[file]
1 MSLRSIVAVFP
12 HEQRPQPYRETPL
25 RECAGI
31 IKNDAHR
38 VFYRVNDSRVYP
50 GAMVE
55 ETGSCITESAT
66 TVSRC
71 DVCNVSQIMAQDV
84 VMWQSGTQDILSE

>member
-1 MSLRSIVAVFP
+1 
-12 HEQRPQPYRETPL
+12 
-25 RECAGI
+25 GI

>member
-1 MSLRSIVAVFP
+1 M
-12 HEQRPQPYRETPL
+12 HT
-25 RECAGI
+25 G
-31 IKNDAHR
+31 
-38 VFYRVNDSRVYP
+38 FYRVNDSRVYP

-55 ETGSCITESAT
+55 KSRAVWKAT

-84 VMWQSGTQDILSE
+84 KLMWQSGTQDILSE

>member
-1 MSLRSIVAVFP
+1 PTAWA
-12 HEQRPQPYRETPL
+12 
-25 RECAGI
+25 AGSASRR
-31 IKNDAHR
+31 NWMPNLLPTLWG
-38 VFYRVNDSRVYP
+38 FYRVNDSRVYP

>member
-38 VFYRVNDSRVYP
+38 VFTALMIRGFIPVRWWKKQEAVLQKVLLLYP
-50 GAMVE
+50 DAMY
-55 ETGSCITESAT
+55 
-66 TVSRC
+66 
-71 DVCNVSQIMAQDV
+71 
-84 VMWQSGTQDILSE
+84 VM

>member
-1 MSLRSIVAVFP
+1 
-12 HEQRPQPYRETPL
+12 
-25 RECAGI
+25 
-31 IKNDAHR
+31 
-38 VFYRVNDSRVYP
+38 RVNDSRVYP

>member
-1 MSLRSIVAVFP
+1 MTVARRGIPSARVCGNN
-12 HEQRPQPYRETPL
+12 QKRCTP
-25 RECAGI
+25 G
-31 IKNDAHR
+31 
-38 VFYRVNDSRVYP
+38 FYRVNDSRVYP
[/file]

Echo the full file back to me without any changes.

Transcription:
1 MSLRSIVAVFP
12 HEQRPQPYRETPL
25 RECAGI
31 IKNDAHR
38 VFYRVNDSRVYP
50 GAMVE
55 ETGSCITESAT
66 TVSRC
71 DVCNVSQIMAQDV
84 VMWQSGTQDILSE

>member
-1 MSLRSIVAVFP
+1 
-12 HEQRPQPYRETPL
+12 
-25 RECAGI
+25 GI

>member
-1 MSLRSIVAVFP
+1 M
-12 HEQRPQPYRETPL
+12 HT
-25 RECAGI
+25 G
-31 IKNDAHR
+31 
-38 VFYRVNDSRVYP
+38 FYRVNDSRVYP

-55 ETGSCITESAT
+55 KSRAVWKAT

-84 VMWQSGTQDILSE
+84 KLMWQSGTQDILSE

>member
-1 MSLRSIVAVFP
+1 PTAWA
-12 HEQRPQPYRETPL
+12 
-25 RECAGI
+25 AGSASRR
-31 IKNDAHR
+31 NWMPNLLPTLWG
-38 VFYRVNDSRVYP
+38 FYRVNDSRVYP

>member
-38 VFYRVNDSRVYP
+38 VFTALMIRGFIPVRWWKKQEAVLQKVLLLYP
-50 GAMVE
+50 DAMY
-55 ETGSCITESAT
+55 
-66 TVSRC
+66 
-71 DVCNVSQIMAQDV
+71 
-84 VMWQSGTQDILSE
+84 VM

>member
-1 MSLRSIVAVFP
+1 
-12 HEQRPQPYRETPL
+12 
-25 RECAGI
+25 
-31 IKNDAHR
+31 
-38 VFYRVNDSRVYP
+38 RVNDSRVYP

>member
-1 MSLRSIVAVFP
+1 MTVARRGIPSARVCGNN
-12 HEQRPQPYRETPL
+12 QKRCTP
-25 RECAGI
+25 G
-31 IKNDAHR
+31 
-38 VFYRVNDSRVYP
+38 FYRVNDSRVYP